Other bypass tools include online communities, such as TOR and Hopster, where users make their PCs available for use as proxies in support of freedom of communication over the Net, Cabri notes.

"It's impossible for an organization to block access to all those sites, which are growing by large numbers each day," he says.

Unauthorized Web proxy usage is nothing new to academia. In a recent survey of schoolchildren by SmoothWall, 55 percent of students said they had seen another student go on an adult Website at school, while 49 percent of 13- to 17-year-olds said they had accessed blocked Websites from school.

But security experts say enterprise users are increasingly masking their Web traffic comings and goings with anonymizer and proxy technology more than many companies realize. This is, in part, due to a generation of young workers graduating into the "real" world of the office who are accustomed to freely accessing social networks and other real-time communications media that may be banned in a business setting, or who have experience using proxies.

Sophos says about 58 percent of the organizations it helps block access to these Web proxies are colleges or school systems, and 42 percent are from the business world -- mostly in media/broadcasting, public services, hospitals, and law firms. "Although most of the institutions we have encountered who are suffering from abuse of Web anonymizing proxies are educational establishments, a higher number than we expected are corporations," says Graham Cluley, senior technology consultant for Sophos. "So although schools and colleges may have more users trying to avoid their Web filtering solutions, it definitely is a problem in business, too."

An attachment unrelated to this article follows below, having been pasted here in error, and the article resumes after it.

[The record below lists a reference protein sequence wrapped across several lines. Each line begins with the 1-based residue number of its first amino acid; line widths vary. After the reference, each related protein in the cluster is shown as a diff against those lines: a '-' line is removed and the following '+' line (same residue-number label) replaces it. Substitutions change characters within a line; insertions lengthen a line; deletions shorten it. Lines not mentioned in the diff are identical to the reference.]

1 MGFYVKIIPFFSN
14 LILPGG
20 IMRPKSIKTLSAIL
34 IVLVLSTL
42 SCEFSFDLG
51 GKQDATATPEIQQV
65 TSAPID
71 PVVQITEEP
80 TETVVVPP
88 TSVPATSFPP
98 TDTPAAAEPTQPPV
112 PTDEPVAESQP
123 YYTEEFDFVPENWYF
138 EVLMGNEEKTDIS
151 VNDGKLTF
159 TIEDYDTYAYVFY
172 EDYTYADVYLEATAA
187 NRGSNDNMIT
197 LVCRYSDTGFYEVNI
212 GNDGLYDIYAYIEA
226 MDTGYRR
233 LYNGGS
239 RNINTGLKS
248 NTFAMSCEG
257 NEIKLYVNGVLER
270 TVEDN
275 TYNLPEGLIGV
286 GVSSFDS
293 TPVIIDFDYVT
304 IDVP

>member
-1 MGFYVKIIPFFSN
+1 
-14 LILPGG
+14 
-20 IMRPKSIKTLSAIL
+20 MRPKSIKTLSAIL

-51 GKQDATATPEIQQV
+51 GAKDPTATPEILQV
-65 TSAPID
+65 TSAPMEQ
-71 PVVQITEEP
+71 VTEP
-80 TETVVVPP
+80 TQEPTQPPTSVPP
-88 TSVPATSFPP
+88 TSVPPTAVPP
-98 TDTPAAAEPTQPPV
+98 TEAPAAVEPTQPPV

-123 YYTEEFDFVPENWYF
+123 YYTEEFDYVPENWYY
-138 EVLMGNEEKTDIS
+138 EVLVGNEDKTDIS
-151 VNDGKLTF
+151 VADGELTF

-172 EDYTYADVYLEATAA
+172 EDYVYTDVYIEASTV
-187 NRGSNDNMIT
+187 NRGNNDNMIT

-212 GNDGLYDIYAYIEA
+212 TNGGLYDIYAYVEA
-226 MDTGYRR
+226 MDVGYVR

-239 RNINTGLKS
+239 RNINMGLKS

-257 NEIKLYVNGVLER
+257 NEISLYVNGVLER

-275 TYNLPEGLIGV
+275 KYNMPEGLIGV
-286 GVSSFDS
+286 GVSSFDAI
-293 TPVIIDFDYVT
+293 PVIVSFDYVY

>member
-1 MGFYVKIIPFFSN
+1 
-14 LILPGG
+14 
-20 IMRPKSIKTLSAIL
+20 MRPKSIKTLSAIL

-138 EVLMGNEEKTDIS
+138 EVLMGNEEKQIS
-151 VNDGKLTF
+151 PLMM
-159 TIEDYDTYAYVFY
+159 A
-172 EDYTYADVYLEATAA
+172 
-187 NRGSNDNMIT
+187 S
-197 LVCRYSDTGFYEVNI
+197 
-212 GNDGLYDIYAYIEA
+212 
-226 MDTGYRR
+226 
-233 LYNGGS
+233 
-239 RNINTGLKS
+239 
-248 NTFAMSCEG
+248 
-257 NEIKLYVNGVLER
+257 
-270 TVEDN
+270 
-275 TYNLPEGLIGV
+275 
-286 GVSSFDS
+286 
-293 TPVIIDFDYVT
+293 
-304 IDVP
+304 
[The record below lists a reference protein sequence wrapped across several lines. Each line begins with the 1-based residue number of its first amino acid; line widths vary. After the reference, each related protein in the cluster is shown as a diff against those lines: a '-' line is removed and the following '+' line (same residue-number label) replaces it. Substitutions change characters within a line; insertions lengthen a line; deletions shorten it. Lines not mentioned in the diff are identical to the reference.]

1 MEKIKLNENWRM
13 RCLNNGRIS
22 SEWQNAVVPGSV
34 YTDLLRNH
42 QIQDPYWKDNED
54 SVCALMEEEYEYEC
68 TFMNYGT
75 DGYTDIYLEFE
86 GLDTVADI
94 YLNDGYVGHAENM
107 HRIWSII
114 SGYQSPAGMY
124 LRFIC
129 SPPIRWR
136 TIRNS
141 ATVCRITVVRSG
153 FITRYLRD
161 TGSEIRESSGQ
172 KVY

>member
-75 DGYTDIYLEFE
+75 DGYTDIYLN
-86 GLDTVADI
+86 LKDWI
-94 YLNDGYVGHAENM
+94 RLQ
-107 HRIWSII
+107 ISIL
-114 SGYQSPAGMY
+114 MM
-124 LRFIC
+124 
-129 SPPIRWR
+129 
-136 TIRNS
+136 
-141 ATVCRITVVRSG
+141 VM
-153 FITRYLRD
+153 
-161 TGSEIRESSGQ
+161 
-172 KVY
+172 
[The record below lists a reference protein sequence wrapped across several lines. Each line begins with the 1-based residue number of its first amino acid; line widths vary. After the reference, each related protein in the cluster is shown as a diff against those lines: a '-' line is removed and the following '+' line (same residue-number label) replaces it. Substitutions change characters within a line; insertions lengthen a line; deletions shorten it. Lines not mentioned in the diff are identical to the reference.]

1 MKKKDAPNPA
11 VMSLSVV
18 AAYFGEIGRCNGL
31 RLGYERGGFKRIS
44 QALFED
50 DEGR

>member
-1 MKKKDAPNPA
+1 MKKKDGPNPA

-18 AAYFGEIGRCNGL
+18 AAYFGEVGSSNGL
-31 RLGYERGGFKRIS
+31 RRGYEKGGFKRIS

And the number of Web anonymizer/proxy tools has grown rapidly, tripling over the past two years, says FaceTime's Cabri. The trouble for businesses, of course, is the potential for silent malware infections, data leakage, and legal problems. "They don't know what's going on with the apps users are accessing with those proxies," he says.